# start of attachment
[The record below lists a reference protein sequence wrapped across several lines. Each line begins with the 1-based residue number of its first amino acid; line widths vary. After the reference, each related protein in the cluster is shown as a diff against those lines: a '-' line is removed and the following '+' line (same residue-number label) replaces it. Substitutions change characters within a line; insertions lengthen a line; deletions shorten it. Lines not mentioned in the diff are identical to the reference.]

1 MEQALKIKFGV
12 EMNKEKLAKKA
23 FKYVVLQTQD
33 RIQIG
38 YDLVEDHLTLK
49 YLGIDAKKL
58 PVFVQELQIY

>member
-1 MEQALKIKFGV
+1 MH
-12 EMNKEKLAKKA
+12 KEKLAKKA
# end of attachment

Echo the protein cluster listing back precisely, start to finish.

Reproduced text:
[The record below lists a reference protein sequence wrapped across several lines. Each line begins with the 1-based residue number of its first amino acid; line widths vary. After the reference, each related protein in the cluster is shown as a diff against those lines: a '-' line is removed and the following '+' line (same residue-number label) replaces it. Substitutions change characters within a line; insertions lengthen a line; deletions shorten it. Lines not mentioned in the diff are identical to the reference.]

1 MEQALKIKFGV
12 EMNKEKLAKKA
23 FKYVVLQTQD
33 RIQIG
38 YDLVEDHLTLK
49 YLGIDAKKL
58 PVFVQELQIY

>member
-1 MEQALKIKFGV
+1 MH
-12 EMNKEKLAKKA
+12 KEKLAKKA